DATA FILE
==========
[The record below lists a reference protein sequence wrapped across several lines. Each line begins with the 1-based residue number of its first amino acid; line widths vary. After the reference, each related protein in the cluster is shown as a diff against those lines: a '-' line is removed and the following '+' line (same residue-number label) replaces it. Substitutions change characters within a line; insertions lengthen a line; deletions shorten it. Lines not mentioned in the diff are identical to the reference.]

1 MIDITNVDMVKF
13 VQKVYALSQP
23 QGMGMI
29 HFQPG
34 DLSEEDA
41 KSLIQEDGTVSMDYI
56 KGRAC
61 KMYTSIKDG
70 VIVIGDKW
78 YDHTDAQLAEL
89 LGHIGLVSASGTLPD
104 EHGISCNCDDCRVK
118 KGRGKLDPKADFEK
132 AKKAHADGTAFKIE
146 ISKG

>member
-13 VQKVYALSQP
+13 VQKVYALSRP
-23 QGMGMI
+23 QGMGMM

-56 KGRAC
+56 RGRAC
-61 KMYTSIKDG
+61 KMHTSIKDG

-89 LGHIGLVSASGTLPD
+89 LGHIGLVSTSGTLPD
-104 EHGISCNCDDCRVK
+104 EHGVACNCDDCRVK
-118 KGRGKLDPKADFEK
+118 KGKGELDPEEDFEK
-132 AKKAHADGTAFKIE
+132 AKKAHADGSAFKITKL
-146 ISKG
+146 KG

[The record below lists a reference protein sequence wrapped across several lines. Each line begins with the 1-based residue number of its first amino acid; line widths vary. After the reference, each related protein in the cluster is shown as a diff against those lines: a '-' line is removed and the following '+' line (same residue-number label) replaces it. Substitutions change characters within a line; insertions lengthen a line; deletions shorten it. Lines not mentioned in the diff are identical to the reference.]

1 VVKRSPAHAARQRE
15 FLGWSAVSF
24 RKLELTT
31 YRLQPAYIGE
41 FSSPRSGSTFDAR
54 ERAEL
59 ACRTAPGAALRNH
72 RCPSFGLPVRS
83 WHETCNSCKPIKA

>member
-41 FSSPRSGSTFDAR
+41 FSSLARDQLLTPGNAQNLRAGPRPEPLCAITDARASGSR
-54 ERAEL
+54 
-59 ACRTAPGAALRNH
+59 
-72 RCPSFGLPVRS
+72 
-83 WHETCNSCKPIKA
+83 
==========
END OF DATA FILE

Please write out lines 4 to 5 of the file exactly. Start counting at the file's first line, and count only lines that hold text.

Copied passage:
23 QGMGMI
29 HFQPG